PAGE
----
Since the networks derive most of their income from advertising sales, we're interested in what this will eventually mean for the ad community.
Westinghouse's planned takeover of CBS should pump some new life into the No. 3 TV network, strengthening its lineup of owned and affiliated stations. Westinghouse Chairman Michael H. Jordan called the combination a "broadcasting powerhouse" and vowed to "restore CBS Television to its historic position as the No. 1 TV network." Advertisers will benefit from a more competitive, innovative CBS.
Also attractive to advertisers are some of the ramifications in the Disney merger with Cap Cities/ABC, especially the likelihood of one-stop shopping for synergistic media/promotion buys. Most marketers and their agencies still have a long way to go in integrating media and non-media marketing efforts, and enticing offers from this new conglomerate would help. Disney also can enhance the programming for ABC, especially in children's time slots, providing a better environment for advertisers.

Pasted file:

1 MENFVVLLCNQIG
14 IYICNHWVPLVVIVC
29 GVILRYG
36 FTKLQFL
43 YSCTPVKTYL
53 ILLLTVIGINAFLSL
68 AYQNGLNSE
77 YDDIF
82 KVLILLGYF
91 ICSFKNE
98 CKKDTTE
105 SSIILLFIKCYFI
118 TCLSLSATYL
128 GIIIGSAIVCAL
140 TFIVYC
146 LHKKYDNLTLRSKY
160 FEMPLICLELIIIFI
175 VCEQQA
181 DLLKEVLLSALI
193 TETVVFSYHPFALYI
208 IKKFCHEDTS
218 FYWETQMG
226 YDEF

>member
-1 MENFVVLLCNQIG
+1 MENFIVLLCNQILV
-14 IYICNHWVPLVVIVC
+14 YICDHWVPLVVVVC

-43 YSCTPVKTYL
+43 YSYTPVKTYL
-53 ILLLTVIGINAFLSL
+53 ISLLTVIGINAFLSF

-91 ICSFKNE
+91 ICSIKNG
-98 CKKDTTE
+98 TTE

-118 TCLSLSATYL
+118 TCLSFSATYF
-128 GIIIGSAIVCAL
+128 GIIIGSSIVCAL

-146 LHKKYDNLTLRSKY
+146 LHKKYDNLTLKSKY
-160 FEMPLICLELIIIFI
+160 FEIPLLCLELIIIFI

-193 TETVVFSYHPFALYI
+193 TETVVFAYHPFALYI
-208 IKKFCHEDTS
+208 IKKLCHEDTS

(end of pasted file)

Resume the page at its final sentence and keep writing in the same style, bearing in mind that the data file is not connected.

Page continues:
On the minus side: Will the advertiser with a modest buy on ABC be pushed aside in favor of a marketer willing to buy network time and a magazine schedule built around a sweepstakes promotion that includes free Disney cruises? Will infomercial makers be advised what production company to use in order to assure clearances? The experience of Fox, the network already part of a media conglomerate and affiliated with a Hollywood studio, so far would allay such fears.
So let the new owners wow Wall Street today, and paint rosy scenarios for the future. But advertisers and the billions they spend on the networks should also command a lot of attention. They will have to be shown that the new Disney and new Westinghouse are not only bigger but better.